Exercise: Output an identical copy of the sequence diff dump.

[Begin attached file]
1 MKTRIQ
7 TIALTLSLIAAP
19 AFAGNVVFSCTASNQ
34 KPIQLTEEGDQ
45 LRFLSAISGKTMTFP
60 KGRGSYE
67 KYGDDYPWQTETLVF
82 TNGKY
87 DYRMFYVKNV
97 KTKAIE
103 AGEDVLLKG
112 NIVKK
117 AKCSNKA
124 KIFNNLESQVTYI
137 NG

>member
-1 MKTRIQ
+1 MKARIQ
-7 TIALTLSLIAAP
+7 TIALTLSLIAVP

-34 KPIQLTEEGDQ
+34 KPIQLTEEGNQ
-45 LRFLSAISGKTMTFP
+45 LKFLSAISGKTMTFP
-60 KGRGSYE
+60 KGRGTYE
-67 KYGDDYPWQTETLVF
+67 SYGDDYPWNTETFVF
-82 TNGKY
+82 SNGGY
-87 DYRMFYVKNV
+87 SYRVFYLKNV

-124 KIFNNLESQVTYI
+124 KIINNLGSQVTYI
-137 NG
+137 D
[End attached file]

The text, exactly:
1 MKTRIQ
7 TIALTLSLIAAP
19 AFAGNVVFSCTASNQ
34 KPIQLTEEGDQ
45 LRFLSAISGKTMTFP
60 KGRGSYE
67 KYGDDYPWQTETLVF
82 TNGKY
87 DYRMFYVKNV
97 KTKAIE
103 AGEDVLLKG
112 NIVKK
117 AKCSNKA
124 KIFNNLESQVTYI
137 NG

>member
-1 MKTRIQ
+1 MKARIQ
-7 TIALTLSLIAAP
+7 TIALTLSLIAVP

-34 KPIQLTEEGDQ
+34 KPIQLTEEGNQ
-45 LRFLSAISGKTMTFP
+45 LKFLSAISGKTMTFP
-60 KGRGSYE
+60 KGRGTYE
-67 KYGDDYPWQTETLVF
+67 SYGDDYPWNTETFVF
-82 TNGKY
+82 SNGGY
-87 DYRMFYVKNV
+87 SYRVFYLKNV

-124 KIFNNLESQVTYI
+124 KIINNLGSQVTYI
-137 NG
+137 D